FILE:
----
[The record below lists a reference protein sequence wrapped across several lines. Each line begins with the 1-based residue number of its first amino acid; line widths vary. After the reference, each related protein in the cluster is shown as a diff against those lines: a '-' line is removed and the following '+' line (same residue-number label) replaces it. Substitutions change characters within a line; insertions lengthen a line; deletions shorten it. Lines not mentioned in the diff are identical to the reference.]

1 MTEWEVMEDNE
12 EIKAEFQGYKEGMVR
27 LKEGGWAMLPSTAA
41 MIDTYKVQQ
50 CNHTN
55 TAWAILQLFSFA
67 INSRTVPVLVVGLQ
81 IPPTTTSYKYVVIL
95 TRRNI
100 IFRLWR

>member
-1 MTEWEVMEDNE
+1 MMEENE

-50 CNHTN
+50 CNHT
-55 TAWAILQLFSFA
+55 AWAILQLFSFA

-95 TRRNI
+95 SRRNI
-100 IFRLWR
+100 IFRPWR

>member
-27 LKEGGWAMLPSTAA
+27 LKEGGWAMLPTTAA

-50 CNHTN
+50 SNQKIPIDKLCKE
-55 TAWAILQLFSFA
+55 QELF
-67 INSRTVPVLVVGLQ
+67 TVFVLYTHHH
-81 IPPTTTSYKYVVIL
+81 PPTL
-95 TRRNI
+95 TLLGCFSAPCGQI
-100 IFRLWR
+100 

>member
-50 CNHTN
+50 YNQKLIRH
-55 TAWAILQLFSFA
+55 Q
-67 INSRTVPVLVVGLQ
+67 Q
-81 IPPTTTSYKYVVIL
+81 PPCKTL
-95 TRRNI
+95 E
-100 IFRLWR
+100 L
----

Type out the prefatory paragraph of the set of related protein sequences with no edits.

[The record below lists a reference protein sequence wrapped across several lines. Each line begins with the 1-based residue number of its first amino acid; line widths vary. After the reference, each related protein in the cluster is shown as a diff against those lines: a '-' line is removed and the following '+' line (same residue-number label) replaces it. Substitutions change characters within a line; insertions lengthen a line; deletions shorten it. Lines not mentioned in the diff are identical to the reference.]